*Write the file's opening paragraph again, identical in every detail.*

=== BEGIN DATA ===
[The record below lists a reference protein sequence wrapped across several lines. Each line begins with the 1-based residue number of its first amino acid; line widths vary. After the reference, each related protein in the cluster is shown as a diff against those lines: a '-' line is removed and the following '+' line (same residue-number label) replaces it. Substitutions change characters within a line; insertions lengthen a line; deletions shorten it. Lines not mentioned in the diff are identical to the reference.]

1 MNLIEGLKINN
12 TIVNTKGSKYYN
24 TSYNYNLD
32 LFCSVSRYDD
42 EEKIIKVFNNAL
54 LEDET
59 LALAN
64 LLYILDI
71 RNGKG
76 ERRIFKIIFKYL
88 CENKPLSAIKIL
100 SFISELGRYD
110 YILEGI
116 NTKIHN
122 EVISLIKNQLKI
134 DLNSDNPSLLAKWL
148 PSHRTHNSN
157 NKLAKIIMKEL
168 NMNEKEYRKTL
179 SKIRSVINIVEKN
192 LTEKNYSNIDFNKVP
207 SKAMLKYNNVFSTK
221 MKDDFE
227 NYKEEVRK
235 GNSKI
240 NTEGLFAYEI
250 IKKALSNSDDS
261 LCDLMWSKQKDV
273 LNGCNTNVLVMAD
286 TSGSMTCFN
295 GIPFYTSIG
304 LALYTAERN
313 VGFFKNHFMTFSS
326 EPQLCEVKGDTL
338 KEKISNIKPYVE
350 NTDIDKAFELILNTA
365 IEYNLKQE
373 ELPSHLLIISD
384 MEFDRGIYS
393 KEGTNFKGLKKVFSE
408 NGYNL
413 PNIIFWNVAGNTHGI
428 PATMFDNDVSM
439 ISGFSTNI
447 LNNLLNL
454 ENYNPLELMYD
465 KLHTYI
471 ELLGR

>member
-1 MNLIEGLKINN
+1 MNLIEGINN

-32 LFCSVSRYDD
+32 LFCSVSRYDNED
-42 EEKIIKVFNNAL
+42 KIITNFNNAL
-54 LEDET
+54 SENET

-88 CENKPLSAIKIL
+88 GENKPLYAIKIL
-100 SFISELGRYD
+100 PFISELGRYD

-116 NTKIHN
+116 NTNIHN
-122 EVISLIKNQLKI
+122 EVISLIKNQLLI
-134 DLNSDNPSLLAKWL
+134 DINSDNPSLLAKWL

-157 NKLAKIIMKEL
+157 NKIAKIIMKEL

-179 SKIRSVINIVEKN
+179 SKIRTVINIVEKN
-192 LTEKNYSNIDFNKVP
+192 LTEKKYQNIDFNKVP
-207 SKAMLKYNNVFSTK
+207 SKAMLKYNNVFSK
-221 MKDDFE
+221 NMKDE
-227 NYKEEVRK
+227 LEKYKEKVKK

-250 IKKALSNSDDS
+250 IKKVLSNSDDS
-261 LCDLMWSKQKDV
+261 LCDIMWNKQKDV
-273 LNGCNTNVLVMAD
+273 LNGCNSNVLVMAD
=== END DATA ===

[The record below lists a reference protein sequence wrapped across several lines. Each line begins with the 1-based residue number of its first amino acid; line widths vary. After the reference, each related protein in the cluster is shown as a diff against those lines: a '-' line is removed and the following '+' line (same residue-number label) replaces it. Substitutions change characters within a line; insertions lengthen a line; deletions shorten it. Lines not mentioned in the diff are identical to the reference.]